Split Infinitive presents the play ‘A Caravan Named Desire’. The experimental piece is performed by married couple Alexander and Helen Millington. The play starts on the premise to curiously unpack the living experience of a sex worker but meanders into the personal journey of the writer/character’s sexual exploration. ‘A caravan named Desire’ is the John Beecher Memorial Award winner for original, challenging work with high production value at the Buxton Fringe Festival.
For time immemorial, men have lied and deceived women to share their stories and services. The play’s premise’s inherent deceit sits uncomfortably and is invisible in the room. Though the play’s premise is attractive, the tension, curiosity and apprehension around sexual exploration falls flat in the latter half. The first half of the play plays with a real-life partner dynamic heightening the tension of the characters. It is the 21st century, and we have so many tools to explore desire and exploration of our bodies. The 36 questions test was written in 1997. Observations like the reality of a sex worker also having to do taxes and living in a caravan are great choices by the writer. However, the play does not explore in depth the inherent guilt, anger that the characters seem to associate with sex.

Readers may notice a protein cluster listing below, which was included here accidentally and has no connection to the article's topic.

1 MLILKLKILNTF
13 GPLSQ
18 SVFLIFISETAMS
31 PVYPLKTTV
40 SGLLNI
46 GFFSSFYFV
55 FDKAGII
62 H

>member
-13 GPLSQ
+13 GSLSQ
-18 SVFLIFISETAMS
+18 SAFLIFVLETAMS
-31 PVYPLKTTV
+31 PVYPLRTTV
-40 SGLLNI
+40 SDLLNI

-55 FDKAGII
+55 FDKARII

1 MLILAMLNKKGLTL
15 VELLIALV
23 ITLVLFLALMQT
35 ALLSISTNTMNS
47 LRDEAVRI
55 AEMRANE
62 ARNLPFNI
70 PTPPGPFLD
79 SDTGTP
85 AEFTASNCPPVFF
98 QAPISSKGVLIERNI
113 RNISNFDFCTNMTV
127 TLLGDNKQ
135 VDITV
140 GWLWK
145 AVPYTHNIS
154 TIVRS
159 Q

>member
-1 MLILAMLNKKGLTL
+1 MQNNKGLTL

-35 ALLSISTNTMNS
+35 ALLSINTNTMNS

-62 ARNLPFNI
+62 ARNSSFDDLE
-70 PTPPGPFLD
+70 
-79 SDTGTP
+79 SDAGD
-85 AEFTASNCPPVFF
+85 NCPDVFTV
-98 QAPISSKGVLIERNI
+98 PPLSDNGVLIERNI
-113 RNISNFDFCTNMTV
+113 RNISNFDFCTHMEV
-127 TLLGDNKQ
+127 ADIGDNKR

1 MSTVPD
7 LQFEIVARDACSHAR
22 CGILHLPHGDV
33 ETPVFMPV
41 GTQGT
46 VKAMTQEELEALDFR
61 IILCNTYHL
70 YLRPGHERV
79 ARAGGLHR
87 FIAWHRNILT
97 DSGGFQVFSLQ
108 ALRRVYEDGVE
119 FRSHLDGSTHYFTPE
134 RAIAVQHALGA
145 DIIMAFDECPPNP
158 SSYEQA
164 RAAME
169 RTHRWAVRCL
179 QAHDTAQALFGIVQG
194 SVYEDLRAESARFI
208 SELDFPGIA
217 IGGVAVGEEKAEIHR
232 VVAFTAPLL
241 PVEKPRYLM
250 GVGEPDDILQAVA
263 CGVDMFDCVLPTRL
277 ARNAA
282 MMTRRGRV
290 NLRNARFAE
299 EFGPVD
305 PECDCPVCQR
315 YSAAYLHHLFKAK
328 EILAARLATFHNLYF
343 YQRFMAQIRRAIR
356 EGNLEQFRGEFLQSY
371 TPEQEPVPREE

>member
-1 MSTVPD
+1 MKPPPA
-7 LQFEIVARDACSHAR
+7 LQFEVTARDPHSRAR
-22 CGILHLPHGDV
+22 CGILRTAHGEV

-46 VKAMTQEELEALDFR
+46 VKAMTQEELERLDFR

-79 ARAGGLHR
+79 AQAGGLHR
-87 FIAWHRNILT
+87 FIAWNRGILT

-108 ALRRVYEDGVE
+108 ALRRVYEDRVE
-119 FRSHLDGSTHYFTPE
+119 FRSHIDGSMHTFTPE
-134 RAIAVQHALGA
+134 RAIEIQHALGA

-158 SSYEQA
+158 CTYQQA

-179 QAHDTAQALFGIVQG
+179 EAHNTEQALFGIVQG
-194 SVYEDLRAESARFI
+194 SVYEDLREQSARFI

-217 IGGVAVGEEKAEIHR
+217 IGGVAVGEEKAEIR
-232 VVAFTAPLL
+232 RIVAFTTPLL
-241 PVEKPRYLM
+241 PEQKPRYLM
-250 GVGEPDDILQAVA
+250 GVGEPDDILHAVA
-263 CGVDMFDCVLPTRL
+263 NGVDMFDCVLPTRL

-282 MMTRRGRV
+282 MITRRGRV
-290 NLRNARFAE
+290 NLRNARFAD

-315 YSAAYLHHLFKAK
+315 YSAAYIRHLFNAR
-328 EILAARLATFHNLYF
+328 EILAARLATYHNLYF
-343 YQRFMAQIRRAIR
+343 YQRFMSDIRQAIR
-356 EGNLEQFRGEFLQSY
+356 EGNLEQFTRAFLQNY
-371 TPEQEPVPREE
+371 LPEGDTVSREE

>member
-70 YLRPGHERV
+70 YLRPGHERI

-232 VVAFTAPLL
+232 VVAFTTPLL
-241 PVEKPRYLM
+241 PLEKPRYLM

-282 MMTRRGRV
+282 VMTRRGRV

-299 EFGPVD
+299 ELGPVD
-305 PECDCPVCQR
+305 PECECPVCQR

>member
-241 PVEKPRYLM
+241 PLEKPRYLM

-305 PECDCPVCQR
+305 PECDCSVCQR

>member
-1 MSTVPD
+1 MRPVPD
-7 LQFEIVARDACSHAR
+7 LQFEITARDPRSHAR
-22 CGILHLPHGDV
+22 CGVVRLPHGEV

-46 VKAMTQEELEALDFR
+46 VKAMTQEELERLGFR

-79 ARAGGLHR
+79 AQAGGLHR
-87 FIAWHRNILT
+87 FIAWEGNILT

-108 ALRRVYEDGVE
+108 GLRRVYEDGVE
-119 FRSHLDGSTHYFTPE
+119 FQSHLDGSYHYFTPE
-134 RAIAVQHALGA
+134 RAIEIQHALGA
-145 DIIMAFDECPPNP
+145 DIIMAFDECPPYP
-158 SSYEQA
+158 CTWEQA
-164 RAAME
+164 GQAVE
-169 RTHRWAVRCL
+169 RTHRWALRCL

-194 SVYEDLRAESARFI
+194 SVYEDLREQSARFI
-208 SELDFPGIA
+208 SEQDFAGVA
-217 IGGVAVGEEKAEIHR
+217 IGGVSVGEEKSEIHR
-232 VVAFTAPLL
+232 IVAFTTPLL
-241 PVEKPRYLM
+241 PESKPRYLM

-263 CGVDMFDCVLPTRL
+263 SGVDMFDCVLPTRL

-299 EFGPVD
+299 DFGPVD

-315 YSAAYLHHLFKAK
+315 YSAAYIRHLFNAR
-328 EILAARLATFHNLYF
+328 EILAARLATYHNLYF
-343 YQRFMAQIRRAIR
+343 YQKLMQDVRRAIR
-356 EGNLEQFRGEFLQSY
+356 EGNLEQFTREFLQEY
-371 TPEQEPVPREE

The play begins with tearing down the fourth wall and having the audience participate in furthering the play’s action. Alexander and Helen are endearing in their characters and support one another aptly in getting this caravan on the road. However, the social realities of sex worker’s lives, and their rights need a more nuanced and intersectional lens to connect deeply with the audience.
Reviewer: Anisha Pucadyil
Reviewed: 11th October 2023
North West End UK Rating: